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I never gave much thought to Point of View, Tense or even Voice until I started editing my own work.  After all, a great writer just has to sit down with a good idea and write, right?  Wrong.

It took me a few edits to fully realize that writing is hard work.  You take for granted all the work that went into the crafting of each and every book on the shelf in the local library.  The hours of painstaking work put into each book in the book store.  Even the bad books (the books we’d disregard without a second’s hesitation) took a lot of time and effort.  Blood, sweat and tears as my father would say.

I never thought a story could/should be written from a first person point of view.  To me, it was arrogant and pushy.  I always wrote in the third person, i.e. “Jane looked down at the pillow she was holding. ”  Third person let me see the world from the shoulder of whomever I needed in order to tell the story to it’s fullest extent.  It allowed me to distance myself from the characters and let them do stupid things without me feeling the need to interfere.  The problem, however, is that it did not allow me to fully “feel” the characters; to give them the emotion they needed.  Readers could not connect with Jane because she had no depth, no soul.

I rewrote Remembering Jane from the first person perspective, though it was painful at first.  I felt strange, as though I were trying to be somebody or something I wasn’t.  It felt as though I was forcing my thoughts and my opinions on the characters in my story, but I made myself continue.  I had to find a way to breathe life into my characters, otherwise they’d remain as flat as paper dolls and be just as easily discarded.

One draft down, and already, Jane was becomming more real.  She has personality, thoughts, feelings, wants and desires.  Reading through it a second, third and even fourth time, I realized that writing in the first person wasn’t arrogant after all.  By using “I,” I was able to put myself into her shoes and give her the feelings and emotions necessary for her to continue on, to make the decisions she needed, and face the problems that arose throughout the story.

Remembering Jane is still far from done.  There are other factors to consider in her story, such as the voice and tone as well as the tense used when telling it.  I once thought writing was easy, that books were written in a matter of weeks.  Who knew that simply jotting the story down would take a few months, and then editing would take several more (and I’m not even talking about the months/years it takes to find a publisher willing to take a risk).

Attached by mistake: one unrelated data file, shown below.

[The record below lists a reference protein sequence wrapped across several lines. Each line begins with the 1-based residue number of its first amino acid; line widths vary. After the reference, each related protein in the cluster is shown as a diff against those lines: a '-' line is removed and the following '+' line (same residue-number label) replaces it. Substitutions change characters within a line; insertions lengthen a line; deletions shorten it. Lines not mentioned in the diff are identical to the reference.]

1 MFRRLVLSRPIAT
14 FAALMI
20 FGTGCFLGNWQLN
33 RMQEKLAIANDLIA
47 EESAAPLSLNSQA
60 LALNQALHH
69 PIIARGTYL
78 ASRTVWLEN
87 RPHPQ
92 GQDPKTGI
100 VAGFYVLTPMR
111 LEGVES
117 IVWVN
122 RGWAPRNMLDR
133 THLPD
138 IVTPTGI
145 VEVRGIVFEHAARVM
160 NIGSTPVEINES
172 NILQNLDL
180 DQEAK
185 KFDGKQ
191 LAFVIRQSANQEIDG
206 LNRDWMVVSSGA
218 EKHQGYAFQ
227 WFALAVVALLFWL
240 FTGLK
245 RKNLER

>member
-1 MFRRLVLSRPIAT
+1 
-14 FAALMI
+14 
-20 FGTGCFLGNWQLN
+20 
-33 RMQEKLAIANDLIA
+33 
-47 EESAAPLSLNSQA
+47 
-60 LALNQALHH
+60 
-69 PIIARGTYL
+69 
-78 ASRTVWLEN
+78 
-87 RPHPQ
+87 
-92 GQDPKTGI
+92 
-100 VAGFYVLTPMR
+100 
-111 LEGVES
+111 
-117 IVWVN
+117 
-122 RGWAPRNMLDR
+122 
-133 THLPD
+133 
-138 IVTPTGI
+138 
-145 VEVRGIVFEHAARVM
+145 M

Writing is hard work.  It is a job, a job I love (though sometimes I desperately feel like quitting).  It takes passion and dedication and more importantly – the support of those around you to keep on going.

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My second book, currently titled Remebering Jane, was written during numerous lunch breaks and in small snatches of time here and there when I found a moment to sit down and write.  Not all the writing was done at a desk, table or even somewhere you’d expect a writer to write.  Much of the story was written while stopped at red lights, or in waiting rooms.

After my first attempt at writing a novel, I decided that this time, I would do it right.  I researched the proper way to create characters, develop plot lines and even draw out a unfailing plot line.  I wrote pages upon pages of notes, filled notebooks with character descriptions, motivations and personality profiles.  I outlined the story from beginning to end.

I wrote Remembering Jane, beginning to end in less than two months.  It was a rough two months and many times I found myself questioning whether or not I had what it took to be a writer.  Was I good enough?  Could I do it?  With two small children at home depending on me, I couldn’t give up.  I pushed through every doubt, every moment that I suspected I had writers block, and I turned out a 60,000 word story.

Proud of myself, I quickly sent copies to my parents, my sister, my friends and eagerly awaited their responses.  I knew they’d be enthusiastic and though I had my doubts, thought for sure they’d like it.  After all, I liked it – didn’t I?

Within a month, they results were in.  I had a hit (with some modifications and a few minor adjustments.  Okay – a lot of edits).  But the point was – they liked the story.  It wasn’t going to be a best seller – not by any stretch of the imagination, but with some work, it could definitely sell. 

I spent a month editing, working out loose, and sagging plot lines and making the characters more real.  Without a second’s hesitation, I started the road to authorship…